Every couple of years, a new start-up search engine makes an attempt to breach the essentially monopolized world of search. While these would-be Cinderella stories are easy to doubt, it’s important to note that Google was in this same underdog position for several years after its initial release. The most recent instance of an impressive new competitor is found in “Blekko,” and their story bears a striking resemblance to Google in some additional striking ways.

First, Blekko is coming to search attempting to resolve the same issue that Google tried to resolve on its release: that of web spam. Blekko is using an innovative approach that revisits how we think of search, categorization, and optimization. Just like Google, they’ve begun as a “cult classic,” seeing some extremely loyal followers, solid publicity, and a rapid rate of growth; the company recently reached a million searches per month, just three months after its public release (which occurred on November 1, 2010).

But what does this mean for web optimizers? For this we must look at Blekko’s innovative new concepts in search. While the company does use an automated ranking feature (a “bot” or “spider”), it also uses human verification to power its SERP. This human verification happens primarily through users, who categorize sites through “slashtags.” These slashtag categorizations are often descriptive (“/news,” “/humor,” “/nfl,” “/vegan” — and users can even add their own), but can also be positive (such as the Facebook integrated “/likes”) or negative (such as the dreaded “/spam”). Users can then search with the extra slashtag as part of their search term to get more specific results (with “Iraq /news /liberal” giving far different results than simply searching for “Iraq”).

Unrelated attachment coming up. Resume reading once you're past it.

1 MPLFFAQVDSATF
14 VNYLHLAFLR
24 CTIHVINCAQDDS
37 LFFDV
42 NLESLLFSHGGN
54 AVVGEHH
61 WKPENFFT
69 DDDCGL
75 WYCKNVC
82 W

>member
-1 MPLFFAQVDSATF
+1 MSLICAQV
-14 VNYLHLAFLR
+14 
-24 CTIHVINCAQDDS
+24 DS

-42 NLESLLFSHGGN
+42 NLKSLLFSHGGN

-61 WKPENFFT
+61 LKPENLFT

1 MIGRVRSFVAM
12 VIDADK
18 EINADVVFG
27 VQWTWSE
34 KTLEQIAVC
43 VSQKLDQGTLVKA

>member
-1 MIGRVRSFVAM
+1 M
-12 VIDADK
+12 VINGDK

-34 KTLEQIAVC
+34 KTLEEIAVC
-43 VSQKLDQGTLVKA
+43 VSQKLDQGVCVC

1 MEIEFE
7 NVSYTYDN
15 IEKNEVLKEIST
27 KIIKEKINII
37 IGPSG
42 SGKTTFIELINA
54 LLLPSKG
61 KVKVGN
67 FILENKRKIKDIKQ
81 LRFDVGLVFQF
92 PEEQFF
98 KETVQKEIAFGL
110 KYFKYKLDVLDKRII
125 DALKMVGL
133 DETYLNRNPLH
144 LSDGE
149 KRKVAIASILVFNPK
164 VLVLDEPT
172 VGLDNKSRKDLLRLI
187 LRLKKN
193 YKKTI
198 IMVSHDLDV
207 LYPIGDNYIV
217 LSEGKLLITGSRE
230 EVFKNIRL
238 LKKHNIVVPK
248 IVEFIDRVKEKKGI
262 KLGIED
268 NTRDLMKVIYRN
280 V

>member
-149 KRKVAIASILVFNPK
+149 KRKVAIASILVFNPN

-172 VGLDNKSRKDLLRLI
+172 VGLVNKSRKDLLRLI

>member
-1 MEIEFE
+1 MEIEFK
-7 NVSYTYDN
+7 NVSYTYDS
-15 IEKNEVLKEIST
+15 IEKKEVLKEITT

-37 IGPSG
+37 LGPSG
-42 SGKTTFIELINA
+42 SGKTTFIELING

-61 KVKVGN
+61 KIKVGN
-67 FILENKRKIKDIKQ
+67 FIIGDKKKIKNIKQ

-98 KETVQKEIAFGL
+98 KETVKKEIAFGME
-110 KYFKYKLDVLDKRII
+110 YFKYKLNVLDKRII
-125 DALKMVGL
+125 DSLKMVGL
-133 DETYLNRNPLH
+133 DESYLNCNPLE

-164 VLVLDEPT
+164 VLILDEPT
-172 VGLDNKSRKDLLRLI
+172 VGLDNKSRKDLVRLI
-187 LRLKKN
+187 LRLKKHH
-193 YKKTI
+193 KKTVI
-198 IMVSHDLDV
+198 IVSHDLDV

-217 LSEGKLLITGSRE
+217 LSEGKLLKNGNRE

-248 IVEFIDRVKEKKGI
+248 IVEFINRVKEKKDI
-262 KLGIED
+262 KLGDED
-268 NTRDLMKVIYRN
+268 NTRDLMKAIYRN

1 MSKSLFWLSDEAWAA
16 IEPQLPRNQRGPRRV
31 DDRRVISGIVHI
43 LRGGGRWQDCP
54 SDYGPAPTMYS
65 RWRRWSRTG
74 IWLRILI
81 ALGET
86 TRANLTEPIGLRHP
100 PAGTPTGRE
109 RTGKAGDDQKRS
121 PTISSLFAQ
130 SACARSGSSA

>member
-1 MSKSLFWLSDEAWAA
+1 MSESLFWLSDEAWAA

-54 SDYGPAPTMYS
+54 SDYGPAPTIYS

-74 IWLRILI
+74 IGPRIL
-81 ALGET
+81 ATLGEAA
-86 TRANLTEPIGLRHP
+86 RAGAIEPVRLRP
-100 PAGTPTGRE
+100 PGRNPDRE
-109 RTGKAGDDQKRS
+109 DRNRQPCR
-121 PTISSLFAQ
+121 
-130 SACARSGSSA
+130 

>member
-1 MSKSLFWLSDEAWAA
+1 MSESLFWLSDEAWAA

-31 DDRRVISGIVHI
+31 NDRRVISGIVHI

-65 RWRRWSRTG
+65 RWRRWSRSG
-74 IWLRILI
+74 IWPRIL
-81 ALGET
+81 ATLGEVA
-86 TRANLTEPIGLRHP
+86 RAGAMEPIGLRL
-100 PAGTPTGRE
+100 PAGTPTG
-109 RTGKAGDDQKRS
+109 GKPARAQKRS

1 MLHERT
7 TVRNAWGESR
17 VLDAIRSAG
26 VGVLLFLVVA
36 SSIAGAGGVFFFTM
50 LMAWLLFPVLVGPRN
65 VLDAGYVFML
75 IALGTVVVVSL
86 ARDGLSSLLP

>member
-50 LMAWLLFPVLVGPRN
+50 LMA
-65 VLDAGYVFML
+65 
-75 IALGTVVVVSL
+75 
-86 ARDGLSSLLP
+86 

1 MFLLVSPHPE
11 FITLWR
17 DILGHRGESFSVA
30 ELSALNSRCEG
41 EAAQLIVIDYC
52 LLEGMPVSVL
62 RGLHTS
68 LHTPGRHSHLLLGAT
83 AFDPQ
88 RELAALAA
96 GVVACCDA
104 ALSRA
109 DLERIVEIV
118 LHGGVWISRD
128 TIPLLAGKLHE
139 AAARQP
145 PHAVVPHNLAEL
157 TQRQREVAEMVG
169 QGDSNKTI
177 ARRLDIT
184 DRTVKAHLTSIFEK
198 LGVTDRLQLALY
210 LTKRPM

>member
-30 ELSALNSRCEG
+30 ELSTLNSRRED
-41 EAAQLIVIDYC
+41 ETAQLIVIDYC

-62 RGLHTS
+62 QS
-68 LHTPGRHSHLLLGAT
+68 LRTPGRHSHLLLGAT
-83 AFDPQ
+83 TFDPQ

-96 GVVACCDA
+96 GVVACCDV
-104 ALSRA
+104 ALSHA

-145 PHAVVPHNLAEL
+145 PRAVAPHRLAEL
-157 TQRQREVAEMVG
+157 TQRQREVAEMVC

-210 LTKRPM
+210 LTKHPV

Getting tagged positively or negatively here can dramatically impact your search engine position on Blekko, with sufficient “/spam” tags resulting in a removal from Blekko’s search page or, in extreme cases, their entire index. Similarly, good categorizations or likes will bolster a site’s ranking in a highly visible way. What becomes important, then, is that the site be optimized not only for keywords, LSI, placement, etc. (which are still important), but also for the user experience (let’s call it “UEO”). Optimizers should aim to both provide an excellent and useful experience for visitors that will result in positive tags and enter a niche where they’re likely to be categorized with tags that, while not objectively positive, are likely to generate more traffic (for example, the “/humor” tag).

When discussing the need to optimize for user experience, we must be clear that we’re not simply stating that Blekko will grow into the next Google or that Blekko’s current searchers are that valuable. Rather, it’s crucial to understand that Blekko signifies a shift in how we perceive the Web. While it’s impossible to say whether Blekko will fall or flourish, the concepts it has introduced are already being adopted, integrated, and used as the groundwork for further innovation for other search engines. For those on the cutting edge of SEO, user optimization is the most essential new territory to learn.